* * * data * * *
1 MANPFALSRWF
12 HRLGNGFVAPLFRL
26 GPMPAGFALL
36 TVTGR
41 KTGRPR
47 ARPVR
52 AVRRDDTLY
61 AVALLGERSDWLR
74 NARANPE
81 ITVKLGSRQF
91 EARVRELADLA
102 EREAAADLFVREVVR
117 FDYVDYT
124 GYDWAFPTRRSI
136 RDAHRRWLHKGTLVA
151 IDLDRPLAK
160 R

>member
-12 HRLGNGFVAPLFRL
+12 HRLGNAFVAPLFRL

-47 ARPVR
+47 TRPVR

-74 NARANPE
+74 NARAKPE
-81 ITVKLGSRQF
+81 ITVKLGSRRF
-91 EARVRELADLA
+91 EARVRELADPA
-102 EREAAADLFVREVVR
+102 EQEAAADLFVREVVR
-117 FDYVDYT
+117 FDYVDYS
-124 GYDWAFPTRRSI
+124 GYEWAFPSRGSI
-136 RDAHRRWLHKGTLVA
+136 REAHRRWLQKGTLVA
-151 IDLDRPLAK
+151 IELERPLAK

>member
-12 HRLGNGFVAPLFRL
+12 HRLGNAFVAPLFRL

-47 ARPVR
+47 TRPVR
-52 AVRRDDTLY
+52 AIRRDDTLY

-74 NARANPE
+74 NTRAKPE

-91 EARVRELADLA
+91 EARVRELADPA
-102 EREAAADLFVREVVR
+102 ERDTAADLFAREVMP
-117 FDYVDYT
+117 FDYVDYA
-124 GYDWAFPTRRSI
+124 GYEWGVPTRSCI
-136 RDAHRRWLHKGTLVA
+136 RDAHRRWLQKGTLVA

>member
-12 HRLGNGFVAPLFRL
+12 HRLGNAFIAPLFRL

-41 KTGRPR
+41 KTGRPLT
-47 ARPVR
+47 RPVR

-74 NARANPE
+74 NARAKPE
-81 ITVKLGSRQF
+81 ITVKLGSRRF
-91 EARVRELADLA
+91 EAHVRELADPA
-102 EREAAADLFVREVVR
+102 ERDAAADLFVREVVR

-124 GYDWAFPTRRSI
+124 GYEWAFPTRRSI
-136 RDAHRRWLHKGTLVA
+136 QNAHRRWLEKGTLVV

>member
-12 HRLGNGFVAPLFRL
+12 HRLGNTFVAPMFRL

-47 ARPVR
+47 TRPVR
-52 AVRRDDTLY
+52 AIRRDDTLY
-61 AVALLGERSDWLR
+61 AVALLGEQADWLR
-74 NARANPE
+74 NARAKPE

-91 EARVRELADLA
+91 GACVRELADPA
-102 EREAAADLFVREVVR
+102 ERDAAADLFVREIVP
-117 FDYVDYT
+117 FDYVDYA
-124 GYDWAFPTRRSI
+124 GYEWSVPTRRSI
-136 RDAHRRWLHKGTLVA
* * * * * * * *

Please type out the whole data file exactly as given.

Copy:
1 MANPFALSRWF
12 HRLGNGFVAPLFRL
26 GPMPAGFALL
36 TVTGR
41 KTGRPR
47 ARPVR
52 AVRRDDTLY
61 AVALLGERSDWLR
74 NARANPE
81 ITVKLGSRQF
91 EARVRELADLA
102 EREAAADLFVREVVR
117 FDYVDYT
124 GYDWAFPTRRSI
136 RDAHRRWLHKGTLVA
151 IDLDRPLAK
160 R

>member
-12 HRLGNGFVAPLFRL
+12 HRLGNAFVAPLFRL

-47 ARPVR
+47 TRPVR

-74 NARANPE
+74 NARAKPE
-81 ITVKLGSRQF
+81 ITVKLGSRRF
-91 EARVRELADLA
+91 EARVRELADPA
-102 EREAAADLFVREVVR
+102 EQEAAADLFVREVVR
-117 FDYVDYT
+117 FDYVDYS
-124 GYDWAFPTRRSI
+124 GYEWAFPSRGSI
-136 RDAHRRWLHKGTLVA
+136 REAHRRWLQKGTLVA
-151 IDLDRPLAK
+151 IELERPLAK

>member
-12 HRLGNGFVAPLFRL
+12 HRLGNAFVAPLFRL

-47 ARPVR
+47 TRPVR
-52 AVRRDDTLY
+52 AIRRDDTLY

-74 NARANPE
+74 NTRAKPE

-91 EARVRELADLA
+91 EARVRELADPA
-102 EREAAADLFVREVVR
+102 ERDTAADLFAREVMP
-117 FDYVDYT
+117 FDYVDYA
-124 GYDWAFPTRRSI
+124 GYEWGVPTRSCI
-136 RDAHRRWLHKGTLVA
+136 RDAHRRWLQKGTLVA

>member
-12 HRLGNGFVAPLFRL
+12 HRLGNAFIAPLFRL

-41 KTGRPR
+41 KTGRPLT
-47 ARPVR
+47 RPVR

-74 NARANPE
+74 NARAKPE
-81 ITVKLGSRQF
+81 ITVKLGSRRF
-91 EARVRELADLA
+91 EAHVRELADPA
-102 EREAAADLFVREVVR
+102 ERDAAADLFVREVVR

-124 GYDWAFPTRRSI
+124 GYEWAFPTRRSI
-136 RDAHRRWLHKGTLVA
+136 QNAHRRWLEKGTLVV

>member
-12 HRLGNGFVAPLFRL
+12 HRLGNTFVAPMFRL

-47 ARPVR
+47 TRPVR
-52 AVRRDDTLY
+52 AIRRDDTLY
-61 AVALLGERSDWLR
+61 AVALLGEQADWLR
-74 NARANPE
+74 NARAKPE

-91 EARVRELADLA
+91 GACVRELADPA
-102 EREAAADLFVREVVR
+102 ERDAAADLFVREIVP
-117 FDYVDYT
+117 FDYVDYA
-124 GYDWAFPTRRSI
+124 GYEWSVPTRRSI
-136 RDAHRRWLHKGTLVA